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Can an external source call gethost (Ghost) function & any port that gethost apps usually listen on?

Posted on 2015-02-02
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Last Modified: 2015-02-21
A governance authority posed a question:
"are external sources able to make calls to GetHost services/functions to Linux servers in our infra ie passing
 thru firewall/IPS" ?

Does the question above make sense or it was mixed up with the case below:
http://security.stackexchange.com/questions/80498/can-an-executable-be-scanned-for-calls-to-the-vulnerable-glibc-ghost-functions

If it makes sense, does it go thru Tcp80, Tcp443 ?  Then will need IPS to detect & block it?

Any common services (python?) that uses GetHostbyName & on what Tcp ports they are listening on usually?
(if this makes sense)
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Question by:sunhux
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7 Comments
 

Author Comment

by:sunhux
ID: 40583678
I guess it's not relevant at all to block specific Tcp ports on firewall, isn't it?

Further question:
Can we "secure" or harden binaries tt I found to contain gethostbyname or
gethostbyname2 as interim mitigation as the link below indicates it's only those
2 functions:
http://security.stackexchange.com/questions/80498/can-an-executable-be-scanned-for-calls-to-the-vulnerable-glibc-ghost-functions
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Accepted Solution

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gheist earned 500 total points
ID: 40584992
How is that different from patching glibc and rebooting? by means of downtime and time spent?

Do you want us to provide professional answer to question on other sites?
What is the essence of your question?

Use of gethostbyname* does not co-relate with particular port being listened to.
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Author Comment

by:sunhux
ID: 40594159
Essence of the question is:
"are external sources able to make calls to GetHost services/functions to Linux servers in our infra ie remotely exploit this vulnerability ?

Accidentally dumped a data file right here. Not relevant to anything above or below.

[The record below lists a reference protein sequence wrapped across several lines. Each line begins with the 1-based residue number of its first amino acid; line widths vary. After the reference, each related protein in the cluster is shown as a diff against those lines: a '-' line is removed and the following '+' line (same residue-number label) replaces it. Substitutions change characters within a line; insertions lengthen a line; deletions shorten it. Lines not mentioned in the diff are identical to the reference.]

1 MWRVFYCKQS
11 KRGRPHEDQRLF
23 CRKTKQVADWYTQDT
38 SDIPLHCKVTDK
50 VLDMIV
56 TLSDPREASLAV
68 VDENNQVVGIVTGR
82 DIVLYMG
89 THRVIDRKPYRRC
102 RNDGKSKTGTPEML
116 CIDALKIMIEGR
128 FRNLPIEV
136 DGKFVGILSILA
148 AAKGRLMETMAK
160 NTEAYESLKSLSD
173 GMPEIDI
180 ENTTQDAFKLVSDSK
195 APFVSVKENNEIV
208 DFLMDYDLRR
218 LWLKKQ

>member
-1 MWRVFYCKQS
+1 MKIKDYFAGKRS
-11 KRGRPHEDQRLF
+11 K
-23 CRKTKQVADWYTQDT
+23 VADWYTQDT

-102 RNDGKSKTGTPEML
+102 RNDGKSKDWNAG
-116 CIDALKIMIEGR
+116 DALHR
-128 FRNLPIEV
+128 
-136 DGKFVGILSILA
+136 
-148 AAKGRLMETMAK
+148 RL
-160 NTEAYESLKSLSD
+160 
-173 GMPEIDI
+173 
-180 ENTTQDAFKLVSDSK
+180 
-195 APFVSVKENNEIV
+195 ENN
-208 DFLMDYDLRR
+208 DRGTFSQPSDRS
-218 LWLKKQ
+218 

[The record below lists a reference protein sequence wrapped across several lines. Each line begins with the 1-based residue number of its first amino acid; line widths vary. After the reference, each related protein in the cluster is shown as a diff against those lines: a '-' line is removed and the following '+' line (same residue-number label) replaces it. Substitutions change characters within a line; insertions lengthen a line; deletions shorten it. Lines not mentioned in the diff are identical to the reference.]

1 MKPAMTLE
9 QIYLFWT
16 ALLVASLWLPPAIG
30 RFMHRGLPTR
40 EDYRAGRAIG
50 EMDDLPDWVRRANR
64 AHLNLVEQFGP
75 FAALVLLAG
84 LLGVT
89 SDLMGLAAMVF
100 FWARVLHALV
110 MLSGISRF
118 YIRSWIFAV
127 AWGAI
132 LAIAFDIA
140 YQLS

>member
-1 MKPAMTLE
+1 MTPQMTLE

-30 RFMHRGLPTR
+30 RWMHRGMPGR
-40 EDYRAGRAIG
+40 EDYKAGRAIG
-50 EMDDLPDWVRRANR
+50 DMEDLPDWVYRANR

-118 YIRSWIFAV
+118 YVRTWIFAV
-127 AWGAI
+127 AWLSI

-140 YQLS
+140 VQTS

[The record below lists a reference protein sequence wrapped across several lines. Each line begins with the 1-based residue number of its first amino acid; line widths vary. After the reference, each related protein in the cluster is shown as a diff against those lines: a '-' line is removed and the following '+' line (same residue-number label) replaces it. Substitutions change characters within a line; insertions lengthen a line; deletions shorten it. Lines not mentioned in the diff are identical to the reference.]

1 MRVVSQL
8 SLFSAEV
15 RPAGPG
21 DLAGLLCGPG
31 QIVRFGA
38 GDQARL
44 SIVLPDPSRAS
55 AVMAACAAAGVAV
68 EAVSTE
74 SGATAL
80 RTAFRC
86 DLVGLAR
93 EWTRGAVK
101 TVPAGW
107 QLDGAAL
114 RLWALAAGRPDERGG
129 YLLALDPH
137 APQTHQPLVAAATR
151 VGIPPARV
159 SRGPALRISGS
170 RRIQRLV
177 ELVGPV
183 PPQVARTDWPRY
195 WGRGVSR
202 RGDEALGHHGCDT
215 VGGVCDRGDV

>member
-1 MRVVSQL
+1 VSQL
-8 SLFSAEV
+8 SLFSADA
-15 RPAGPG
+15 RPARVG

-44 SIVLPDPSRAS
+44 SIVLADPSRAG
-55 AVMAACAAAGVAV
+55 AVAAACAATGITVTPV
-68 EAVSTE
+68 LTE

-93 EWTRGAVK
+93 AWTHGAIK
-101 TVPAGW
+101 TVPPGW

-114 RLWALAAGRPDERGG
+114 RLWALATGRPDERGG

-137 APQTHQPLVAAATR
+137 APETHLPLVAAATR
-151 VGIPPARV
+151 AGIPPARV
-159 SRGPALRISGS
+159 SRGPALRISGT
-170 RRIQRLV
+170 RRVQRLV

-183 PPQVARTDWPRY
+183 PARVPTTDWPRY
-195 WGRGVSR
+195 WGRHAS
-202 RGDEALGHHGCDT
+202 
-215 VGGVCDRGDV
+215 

I've got a few answers from Trendmicro, F5 & Bluecat : it's only possible to
remotely exploit this vulnerability if we have EXIM mail service running.
Otherwise, one has to login to the Linux servers to be able to exploit it
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Author Comment

by:sunhux
ID: 40594171
I suppose in today's attacks, the attacks usually comes thru Tcp 80, Tcp443
& we can't block these 2 ports as they are needed.

Besides patching/updating glibc, is there any other workarounds to
mitigate this that you are aware of?
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Assisted Solution

by:gheist
gheist earned 500 total points
ID: 40594278
How vulnerability in exim could eventually be discovered by Qualys auditing security of Oracle database?

Only mitigation is patch and restart all services. How many weeks more you keep your infrastructure at risk to diog ot? Or you are waiting for massive compromise of your systems to spot a problem?
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Author Comment

by:sunhux
ID: 40596519
It's change freeze period for next 1.5 months, so I'm exploring a no-downtime
workaround.  Consider that only EXIM can be subject to remote exploitation,
this gives me a bit of time.

If there are dependencies issues (as I can't do 'yum update glibc' as our
servers are blocked from accessing Internet), can I just do
"rpm --nodeps -Uvh ./folder_holding_updated_rpms/*.rpm"  ?
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Expert Comment

by:gheist
ID: 40596555
Yes- all processes keep glibc open....

Your process of not installing security patches is flawed.
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